It’s been a landmark season for big finds in paleoanthropology. Probably many of you have already heard of the new human species, Homo naledi, reported by Lee Berger and his crew. If you haven’t, here’s why it’s such big news.
For one thing, even though the age of the specimens aren’t dated yet (they were found in a subterranean cave, which makes dating difficult), they are astonishingly complete. Many paleonanthropological finds often consist of one or a few bones, such as characteristic teeth or femurs, leaving much to the imagination. Whereas the Rising Star cave has provided an absolute treasure trove of well-preserved Naledi fossils, as the picture below attests. According to Berger, the fossils recovered represent a minimum of 15 hominin individuals, which is astounding. And it’s currently uncertain as to how presumably an entire family of Naledi ended up in the cave (whether they got trapped or were posthumously placed there), as the cave is extremely difficult to access– preventing even Berger himself from taking part in the field work process.
Second, these human relatives share a combination of primitive and modern features. For instance, compared to Autralopithecus africanus, Naledi has notably smaller canines and molars. The new hominin also has a smaller brain casing compared to (presumably) more recent human ancestors. And finally, its feet are decidedly human-like, with the large toe in line with the rest of its toes, yet its hands, torso, and shoulders exhibit some primitive characteristics indicative of tree climbing.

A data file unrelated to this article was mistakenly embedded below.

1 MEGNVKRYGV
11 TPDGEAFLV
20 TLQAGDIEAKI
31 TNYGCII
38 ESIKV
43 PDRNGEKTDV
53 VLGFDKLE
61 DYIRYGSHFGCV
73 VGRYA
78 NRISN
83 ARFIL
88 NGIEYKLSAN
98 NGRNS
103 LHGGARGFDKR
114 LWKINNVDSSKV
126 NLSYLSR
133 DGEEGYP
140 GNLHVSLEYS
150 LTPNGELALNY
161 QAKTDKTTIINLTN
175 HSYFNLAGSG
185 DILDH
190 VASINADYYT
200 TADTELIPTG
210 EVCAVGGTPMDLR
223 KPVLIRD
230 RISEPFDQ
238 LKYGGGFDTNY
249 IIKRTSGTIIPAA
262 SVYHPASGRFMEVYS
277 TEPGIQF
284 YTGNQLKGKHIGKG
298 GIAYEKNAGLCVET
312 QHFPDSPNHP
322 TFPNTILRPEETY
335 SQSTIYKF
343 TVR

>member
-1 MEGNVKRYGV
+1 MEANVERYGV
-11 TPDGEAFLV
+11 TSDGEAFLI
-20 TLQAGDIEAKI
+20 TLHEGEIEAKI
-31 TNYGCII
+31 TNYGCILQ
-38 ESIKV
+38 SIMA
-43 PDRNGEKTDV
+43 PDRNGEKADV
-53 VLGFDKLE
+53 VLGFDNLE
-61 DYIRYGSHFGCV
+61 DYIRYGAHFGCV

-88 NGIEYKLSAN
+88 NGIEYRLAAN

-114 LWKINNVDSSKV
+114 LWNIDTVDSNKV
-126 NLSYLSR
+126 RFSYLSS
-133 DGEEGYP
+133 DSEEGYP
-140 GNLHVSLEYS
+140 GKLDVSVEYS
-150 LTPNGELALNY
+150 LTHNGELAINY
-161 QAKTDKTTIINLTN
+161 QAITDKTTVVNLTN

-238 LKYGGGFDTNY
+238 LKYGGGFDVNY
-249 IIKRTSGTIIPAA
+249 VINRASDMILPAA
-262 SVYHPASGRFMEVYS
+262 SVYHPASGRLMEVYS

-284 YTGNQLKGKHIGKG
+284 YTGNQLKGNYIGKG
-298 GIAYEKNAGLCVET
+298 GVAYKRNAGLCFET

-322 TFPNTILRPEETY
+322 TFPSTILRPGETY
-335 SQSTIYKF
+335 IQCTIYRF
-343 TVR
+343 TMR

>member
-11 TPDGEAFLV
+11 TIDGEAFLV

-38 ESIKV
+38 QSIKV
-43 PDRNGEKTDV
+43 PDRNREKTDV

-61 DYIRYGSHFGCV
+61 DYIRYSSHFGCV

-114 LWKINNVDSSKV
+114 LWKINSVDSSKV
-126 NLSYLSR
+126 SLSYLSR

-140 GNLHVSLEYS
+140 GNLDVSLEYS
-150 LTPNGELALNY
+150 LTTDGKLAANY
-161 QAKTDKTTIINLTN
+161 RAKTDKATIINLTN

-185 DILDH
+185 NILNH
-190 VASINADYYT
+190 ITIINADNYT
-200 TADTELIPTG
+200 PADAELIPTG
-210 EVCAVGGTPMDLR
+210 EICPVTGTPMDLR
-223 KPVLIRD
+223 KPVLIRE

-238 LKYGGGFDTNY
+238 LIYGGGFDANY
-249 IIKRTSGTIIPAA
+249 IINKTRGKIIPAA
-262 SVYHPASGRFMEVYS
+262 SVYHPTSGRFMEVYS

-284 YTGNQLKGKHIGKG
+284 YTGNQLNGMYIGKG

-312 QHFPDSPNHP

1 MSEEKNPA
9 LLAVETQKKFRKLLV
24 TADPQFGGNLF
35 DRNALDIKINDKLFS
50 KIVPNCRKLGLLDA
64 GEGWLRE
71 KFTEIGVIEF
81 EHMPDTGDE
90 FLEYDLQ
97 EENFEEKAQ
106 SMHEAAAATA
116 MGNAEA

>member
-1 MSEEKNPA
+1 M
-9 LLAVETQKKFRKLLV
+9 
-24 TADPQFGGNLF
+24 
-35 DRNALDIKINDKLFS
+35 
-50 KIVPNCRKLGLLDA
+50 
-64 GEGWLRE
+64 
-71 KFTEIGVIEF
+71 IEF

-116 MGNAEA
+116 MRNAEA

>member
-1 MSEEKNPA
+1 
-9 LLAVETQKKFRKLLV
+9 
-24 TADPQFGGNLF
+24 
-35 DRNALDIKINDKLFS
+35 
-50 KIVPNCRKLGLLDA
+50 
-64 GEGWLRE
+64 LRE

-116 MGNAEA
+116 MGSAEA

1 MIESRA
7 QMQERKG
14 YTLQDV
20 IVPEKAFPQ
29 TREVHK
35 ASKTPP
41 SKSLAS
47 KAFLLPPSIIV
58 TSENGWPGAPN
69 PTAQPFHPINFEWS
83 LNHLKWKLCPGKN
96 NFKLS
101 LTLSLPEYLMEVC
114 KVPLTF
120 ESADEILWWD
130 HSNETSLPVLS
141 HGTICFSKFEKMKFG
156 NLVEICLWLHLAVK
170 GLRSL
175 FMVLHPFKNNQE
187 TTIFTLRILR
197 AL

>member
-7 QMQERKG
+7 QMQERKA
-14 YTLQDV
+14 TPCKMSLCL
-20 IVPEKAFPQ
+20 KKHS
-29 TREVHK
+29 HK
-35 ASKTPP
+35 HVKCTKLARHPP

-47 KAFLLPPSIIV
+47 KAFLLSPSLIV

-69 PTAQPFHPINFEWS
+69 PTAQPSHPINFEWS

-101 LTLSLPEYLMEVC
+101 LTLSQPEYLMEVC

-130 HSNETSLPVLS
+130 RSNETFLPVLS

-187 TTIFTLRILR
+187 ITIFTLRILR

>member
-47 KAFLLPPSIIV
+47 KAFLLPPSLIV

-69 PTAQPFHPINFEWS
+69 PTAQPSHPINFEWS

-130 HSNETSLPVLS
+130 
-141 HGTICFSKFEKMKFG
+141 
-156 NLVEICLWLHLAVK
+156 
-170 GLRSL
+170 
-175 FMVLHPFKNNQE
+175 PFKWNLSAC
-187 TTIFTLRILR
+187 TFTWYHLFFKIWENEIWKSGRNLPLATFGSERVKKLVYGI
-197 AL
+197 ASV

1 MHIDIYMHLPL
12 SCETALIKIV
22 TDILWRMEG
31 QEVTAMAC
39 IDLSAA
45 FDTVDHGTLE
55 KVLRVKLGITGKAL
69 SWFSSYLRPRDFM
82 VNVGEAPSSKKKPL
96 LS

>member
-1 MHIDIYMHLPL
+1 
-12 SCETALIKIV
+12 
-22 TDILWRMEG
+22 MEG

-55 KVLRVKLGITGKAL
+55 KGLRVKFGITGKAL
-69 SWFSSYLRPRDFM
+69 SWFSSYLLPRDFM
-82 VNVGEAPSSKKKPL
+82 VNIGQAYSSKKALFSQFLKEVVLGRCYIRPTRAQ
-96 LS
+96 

The Sima People
In the mid-1990s, a large collection of hominid fossils were found in Sima de los Huesos, a cave in the Atapuerca Mountains of Spain. The Sima people, who are more ancient than Neandertals by several hundred thousand years, share many physical characteristics in common with them and so it has been long believed that both Neandertals and modern humans may have arisen from this or a closely related line.
Recent genetic evidence reported by paleogeneticist, Matthias Meyer, of the Max Planck Institute suggests that the Sima people and Neandertals were indeed quite closely related; however, the Sima were less closely related to modern humans. Meyer suggests that the evidence supports an earlier split in time between the lines of Neandertal and modern human than was originally thought, perhaps even as long ago as 700,000 years, which is 100,000-400,000 years earlier than once believed.
Back to Africa
In reference to the much more recent past, geneticists have found that an Ethiopian man who lived 4,500 years ago, a time prior to recent African migrations, shows evidence of genetic intermixing with Europeans, most notably with those from the Middle East.
Furthermore, when researchers looked at the genomes of other modern Africans spanning deeper into the continent– including pygmies of the Congo–, they found that there was evidence of more genetic intermixing than was ever realized. So it seems that, even though there were multiple migrations out of Africa in early human history, Middle Eastern farmers in the more recent past migrated back and intermixed with the local populations to a considerable extent.
I guess it’s not true that you can never go home again.